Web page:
He spent the next 2½ years working on yet another solution, this time a financial-planning platform meant for the more-complicated estate-planning needs of high-net-worth clients, as well as bringing legacy planning into the equation. Walters approached Envestnet CEO Jud Bergman and PIETech co-CEO Bob Curtis to finalize the offering, which will be behind a yet-to-be-named tool that will plug into PIETech’s platform, as well as what Envestnet is calling its MoneyLogixPro. The software was revealed at the T3 Advisor conference in Denton, Texas, and the trio plans to make it available by this summer.
MoneyGuidePro co-CEO Tony Leal was blunt in his assessment of the benefits Apprise Labs would bring to the financial-planning firm. “The reason we created this relationship is because we were not estate experts. Edmond has done a phenomenal job in his days with eMoney, creating that legacy planning,” he said. “We needed that expertise that he has.”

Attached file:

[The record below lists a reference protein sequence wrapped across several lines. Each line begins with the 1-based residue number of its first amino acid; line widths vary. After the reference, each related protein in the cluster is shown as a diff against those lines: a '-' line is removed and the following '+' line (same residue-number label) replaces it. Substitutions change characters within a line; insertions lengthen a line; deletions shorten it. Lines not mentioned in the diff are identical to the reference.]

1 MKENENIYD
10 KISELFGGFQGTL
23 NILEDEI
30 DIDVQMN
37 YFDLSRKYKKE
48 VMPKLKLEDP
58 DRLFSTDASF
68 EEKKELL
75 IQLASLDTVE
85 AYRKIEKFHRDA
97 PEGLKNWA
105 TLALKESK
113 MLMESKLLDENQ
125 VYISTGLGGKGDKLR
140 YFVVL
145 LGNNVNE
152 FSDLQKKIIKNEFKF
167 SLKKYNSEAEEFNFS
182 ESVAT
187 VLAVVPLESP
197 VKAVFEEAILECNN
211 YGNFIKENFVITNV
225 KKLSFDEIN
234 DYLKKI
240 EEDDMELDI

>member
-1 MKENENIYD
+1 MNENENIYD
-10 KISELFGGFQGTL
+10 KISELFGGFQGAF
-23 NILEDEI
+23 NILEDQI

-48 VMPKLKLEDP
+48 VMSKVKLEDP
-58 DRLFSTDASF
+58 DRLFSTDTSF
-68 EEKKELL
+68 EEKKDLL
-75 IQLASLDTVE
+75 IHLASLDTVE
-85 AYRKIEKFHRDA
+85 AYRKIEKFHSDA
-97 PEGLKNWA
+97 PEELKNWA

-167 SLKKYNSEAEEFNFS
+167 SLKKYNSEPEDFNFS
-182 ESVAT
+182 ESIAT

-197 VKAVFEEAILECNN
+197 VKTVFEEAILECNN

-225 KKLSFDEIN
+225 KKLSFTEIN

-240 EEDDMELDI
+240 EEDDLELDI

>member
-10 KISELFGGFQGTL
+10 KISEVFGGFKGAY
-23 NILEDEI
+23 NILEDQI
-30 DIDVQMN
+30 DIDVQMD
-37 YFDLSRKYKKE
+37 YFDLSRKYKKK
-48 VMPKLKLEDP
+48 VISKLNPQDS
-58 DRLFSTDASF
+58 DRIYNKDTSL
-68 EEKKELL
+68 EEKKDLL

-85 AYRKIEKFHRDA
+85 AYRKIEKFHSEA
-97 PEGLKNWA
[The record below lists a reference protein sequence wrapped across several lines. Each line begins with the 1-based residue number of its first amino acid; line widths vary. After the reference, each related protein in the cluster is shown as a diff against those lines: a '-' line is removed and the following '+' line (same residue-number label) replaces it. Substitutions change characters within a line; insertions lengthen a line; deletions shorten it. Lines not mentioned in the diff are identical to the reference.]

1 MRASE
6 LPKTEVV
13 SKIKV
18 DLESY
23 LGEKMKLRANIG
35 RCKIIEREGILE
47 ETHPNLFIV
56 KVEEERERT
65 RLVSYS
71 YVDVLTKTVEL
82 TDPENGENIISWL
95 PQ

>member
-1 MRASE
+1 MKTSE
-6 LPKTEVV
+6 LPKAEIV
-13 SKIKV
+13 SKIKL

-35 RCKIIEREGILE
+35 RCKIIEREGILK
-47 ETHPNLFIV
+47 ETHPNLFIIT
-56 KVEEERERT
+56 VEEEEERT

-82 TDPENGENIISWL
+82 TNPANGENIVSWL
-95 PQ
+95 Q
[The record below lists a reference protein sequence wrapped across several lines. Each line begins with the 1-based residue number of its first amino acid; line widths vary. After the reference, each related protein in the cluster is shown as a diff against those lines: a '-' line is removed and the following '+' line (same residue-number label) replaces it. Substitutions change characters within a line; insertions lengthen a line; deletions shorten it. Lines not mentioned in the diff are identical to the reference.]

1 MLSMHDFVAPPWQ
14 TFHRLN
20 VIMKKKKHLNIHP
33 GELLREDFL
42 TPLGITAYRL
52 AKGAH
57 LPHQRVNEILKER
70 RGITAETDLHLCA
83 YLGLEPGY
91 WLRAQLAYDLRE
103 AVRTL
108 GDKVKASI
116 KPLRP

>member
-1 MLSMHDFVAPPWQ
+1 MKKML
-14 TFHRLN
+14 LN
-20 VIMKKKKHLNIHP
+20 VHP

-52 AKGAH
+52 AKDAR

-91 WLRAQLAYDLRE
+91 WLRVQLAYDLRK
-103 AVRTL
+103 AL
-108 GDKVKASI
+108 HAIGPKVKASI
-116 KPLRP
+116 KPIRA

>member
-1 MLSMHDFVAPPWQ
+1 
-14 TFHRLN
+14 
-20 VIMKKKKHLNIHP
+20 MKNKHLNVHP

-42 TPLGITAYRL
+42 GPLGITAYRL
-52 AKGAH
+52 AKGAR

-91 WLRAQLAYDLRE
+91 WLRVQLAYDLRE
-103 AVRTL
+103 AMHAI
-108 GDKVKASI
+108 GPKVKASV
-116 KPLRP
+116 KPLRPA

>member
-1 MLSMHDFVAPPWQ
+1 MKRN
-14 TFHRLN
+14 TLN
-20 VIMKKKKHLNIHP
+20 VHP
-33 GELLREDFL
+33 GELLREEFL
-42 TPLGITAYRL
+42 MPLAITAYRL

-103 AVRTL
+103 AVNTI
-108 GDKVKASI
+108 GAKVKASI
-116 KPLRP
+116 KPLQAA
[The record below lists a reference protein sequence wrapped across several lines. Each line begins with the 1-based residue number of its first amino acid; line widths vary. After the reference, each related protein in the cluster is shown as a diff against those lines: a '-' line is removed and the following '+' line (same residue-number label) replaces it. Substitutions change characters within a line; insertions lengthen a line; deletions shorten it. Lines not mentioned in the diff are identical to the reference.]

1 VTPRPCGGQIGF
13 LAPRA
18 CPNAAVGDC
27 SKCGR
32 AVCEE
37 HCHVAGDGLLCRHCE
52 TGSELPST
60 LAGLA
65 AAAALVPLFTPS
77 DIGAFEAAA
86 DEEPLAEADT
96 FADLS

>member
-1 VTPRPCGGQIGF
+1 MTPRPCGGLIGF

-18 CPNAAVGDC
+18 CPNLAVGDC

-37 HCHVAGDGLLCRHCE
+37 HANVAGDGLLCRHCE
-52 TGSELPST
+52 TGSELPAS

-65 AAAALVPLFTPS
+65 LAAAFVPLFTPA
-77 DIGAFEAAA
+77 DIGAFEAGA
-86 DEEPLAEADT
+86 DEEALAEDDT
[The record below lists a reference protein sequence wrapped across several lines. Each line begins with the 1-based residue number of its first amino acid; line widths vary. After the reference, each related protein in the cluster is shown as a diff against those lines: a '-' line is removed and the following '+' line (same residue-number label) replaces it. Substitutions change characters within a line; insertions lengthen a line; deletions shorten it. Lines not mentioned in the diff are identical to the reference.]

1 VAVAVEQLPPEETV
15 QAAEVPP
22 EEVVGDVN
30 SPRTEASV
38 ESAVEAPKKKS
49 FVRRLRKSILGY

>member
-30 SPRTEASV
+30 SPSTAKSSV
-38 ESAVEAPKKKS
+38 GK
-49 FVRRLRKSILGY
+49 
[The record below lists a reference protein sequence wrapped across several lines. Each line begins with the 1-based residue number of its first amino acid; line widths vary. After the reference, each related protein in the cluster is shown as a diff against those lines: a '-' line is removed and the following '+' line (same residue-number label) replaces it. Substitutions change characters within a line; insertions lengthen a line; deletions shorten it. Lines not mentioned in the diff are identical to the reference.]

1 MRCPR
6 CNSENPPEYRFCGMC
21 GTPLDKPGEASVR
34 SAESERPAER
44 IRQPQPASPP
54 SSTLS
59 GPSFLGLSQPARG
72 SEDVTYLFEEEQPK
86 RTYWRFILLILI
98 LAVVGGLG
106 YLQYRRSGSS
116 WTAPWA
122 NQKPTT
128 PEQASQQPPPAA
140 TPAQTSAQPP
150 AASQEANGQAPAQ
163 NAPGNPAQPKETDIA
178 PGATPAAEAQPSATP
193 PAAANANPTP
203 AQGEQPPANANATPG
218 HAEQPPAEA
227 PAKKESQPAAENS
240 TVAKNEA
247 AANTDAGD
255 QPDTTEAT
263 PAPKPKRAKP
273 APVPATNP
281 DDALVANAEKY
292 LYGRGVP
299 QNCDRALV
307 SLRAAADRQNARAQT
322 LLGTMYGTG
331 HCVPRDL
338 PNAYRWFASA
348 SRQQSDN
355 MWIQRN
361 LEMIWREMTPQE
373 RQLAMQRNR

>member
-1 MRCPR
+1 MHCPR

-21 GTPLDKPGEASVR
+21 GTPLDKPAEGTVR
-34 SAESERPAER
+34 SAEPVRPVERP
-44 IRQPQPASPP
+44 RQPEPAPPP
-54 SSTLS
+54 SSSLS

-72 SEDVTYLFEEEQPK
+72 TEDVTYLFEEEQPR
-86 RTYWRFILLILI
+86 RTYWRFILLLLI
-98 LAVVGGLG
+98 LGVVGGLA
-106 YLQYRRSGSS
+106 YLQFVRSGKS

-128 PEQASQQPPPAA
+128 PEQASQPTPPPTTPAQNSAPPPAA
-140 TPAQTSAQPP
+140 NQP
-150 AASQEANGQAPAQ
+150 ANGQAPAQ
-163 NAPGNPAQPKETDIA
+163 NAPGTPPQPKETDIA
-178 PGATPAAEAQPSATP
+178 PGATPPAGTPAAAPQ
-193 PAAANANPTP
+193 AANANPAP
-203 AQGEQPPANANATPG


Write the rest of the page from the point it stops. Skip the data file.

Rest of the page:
“This allows us to leverage this legacy planning and build it upon the MoneyGuidePro platform,” he added.
Besides providing one of the access points to the estate-planning software, Bergman’s Envestnet is bringing its data insight and machine-learning capabilities to the endeavor. Citing what he calls the Kasparov principle, named after the chess grand master who was the first world champion to lose to a supercomputer, Bergman said the tool would be able to harness the power of a human-computer hybrid. “The better technology is, the more advisors can focus on being human,” he said.